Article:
- Teaching and learning materials and aids should be available.
Freedom of Belief or Religion
Help pupils understand that:
- Having or not having a belief or religion is the right of each person.
- Nobody is permitted to violate anybody's freedom of belief or religion, or to benefit from it illegally.
II. Suggestions on Content and Methods
1. Every citizen has the right to follow or not follow a belief or religion.
What does "Belief" mean?
What does "Religion" mean?
- Let pupils know that there are
different beliefs and religions. To follow or not to follow any
belief or religion is the right of each person. No one may violate
freedom of religion.
- A person has the right to change religions.
2. Violating the right to freedom of
belief or religion, or benefiting from it illegally is
a) This part stresses three
- Teachers help the pupils
understand that no one may compel, forbid or hamper exercise of
religion, and no one may discriminate against people because of
- Places of worship must be respected. Some are of great
architectural and cultural value and should be preserved.
- Belief and religion should be distinguished from superstition.
Superstition may result in loss of money or health; it may even
b) Benefiting illegally from religion is prohibited.
The teacher should underline the following points:
- All beliefs and religions
teach us to live honestly, work for self-improvement and become
virtuous by doing good works.
- People of strong religious belief have made huge contributions
to the protection of national independence and
- Some people benefit illegally from freedom of belief or religion
and, in fact, harm members of the faith. The teacher should
emphasize that there are laws to prevent this and that it is
necessary to punish people who profit from it.
3. Freedom of belief or religion must
be respected by others.
- Pupils must remember that
customs of worship are a good cultural practice that should be
Labor as a Right and Obligation of the Citizen
- Labor is the citizen's
right. All have the right to work, for themselves, their families
and their country.
- Labor is the citizen's obligation. All have to work to support
themselves and their families and to produce material and
intellectual wealth for society.
Pupils must learn to respect both
manual and intellectual work in every economic sector. They must
study hard and follow school rules. They must understand that while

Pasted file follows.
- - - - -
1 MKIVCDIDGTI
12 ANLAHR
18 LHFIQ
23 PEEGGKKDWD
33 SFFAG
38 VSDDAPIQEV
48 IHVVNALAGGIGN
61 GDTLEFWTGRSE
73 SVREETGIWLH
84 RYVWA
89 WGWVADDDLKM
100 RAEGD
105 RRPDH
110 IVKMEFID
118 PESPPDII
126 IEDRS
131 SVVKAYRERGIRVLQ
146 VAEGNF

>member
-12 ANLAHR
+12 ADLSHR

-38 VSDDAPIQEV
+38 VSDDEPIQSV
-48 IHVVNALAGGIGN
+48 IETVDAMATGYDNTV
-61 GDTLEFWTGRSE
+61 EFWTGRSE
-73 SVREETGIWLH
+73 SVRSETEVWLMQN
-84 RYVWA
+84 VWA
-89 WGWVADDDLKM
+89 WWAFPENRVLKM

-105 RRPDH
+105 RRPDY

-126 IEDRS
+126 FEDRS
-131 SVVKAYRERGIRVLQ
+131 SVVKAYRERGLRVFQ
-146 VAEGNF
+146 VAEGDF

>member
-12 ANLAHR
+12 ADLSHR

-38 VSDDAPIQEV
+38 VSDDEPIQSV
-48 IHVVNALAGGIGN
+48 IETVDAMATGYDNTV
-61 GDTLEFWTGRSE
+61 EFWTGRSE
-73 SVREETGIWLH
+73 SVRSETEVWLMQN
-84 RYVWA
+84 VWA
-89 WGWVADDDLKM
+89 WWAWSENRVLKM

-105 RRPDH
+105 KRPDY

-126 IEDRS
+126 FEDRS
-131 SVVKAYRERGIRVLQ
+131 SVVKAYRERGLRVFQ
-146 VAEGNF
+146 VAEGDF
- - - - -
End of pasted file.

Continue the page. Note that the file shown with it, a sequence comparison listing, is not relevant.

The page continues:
the state has employment-generating projects, citizens must also
create or seek employment for themselves.
Teachers should study the employment situation in their schools, how
labor is drawn into various economic sectors, as well as data on
unemployment in other countries, for example.
III. Suggestions for Content and
1. Labor is the citizen's right.
To make pupils aware of the right to
work in a multisectoral market economy, the teacher divides the
analysis and explanation in the following manner:
- * The right to work covers
actions that produce material and intellectual products, such as
farming, forestry, or working in state offices, state-owned or
private enterprises. Citizens have the freedom to engage in trade
and to create or seek employment for themselves. They can, for
example, engage in family business, be entrepreneurs, establish
cooperatives, participate in a stock company, work in a private
- The right to use one's labor means the right to choose a career,
job and workplace, and to negotiate working conditions by labor
contract with employers (working time, duration, salary,
2. Labor is the citizen's obligation.
By now, pupils have gained some knowledge about this. The teacher can
present a problem to the pupils for discussion about obligations
toward themselves, their family and society.
3. The state must protect the citizen's right to work.
The teacher helps pupils think about the following issues:
- The state "in cooperation
with corporations, and economic and social organizations" creates
employment by developing different economic sectors, implementing
the open-market economic policy to attract foreign capital,
exporting labor, and teaching family planning to prevent too-rapid
The teacher can contact employment
promotion services and career centers.
a. Legal methods
- The rules regarding state
officials stipulate their labor regimes (working time, holidays,
- The Labor Law stipulates the rights and obligations of employees
and employers. The teacher must help pupils understand the
concepts of "employee," "employer" and "labor contract."
The state must ensure that the Labor
Law is followed by doing the following:
- inspecting workplaces;
- considering petitions concerning dismissal, for example, and other labor problems;
- dealing with violations of citizens' right and obligation to work.
The teacher should emphasize that the
state protects the benefits of laborers as well as the profits of the
4. How do citizens use their right
and obligation to work?
The teacher brings up the problem to pupils for discussion and asks
what they have learned about labor from the newspaper, radio,
television or their communities.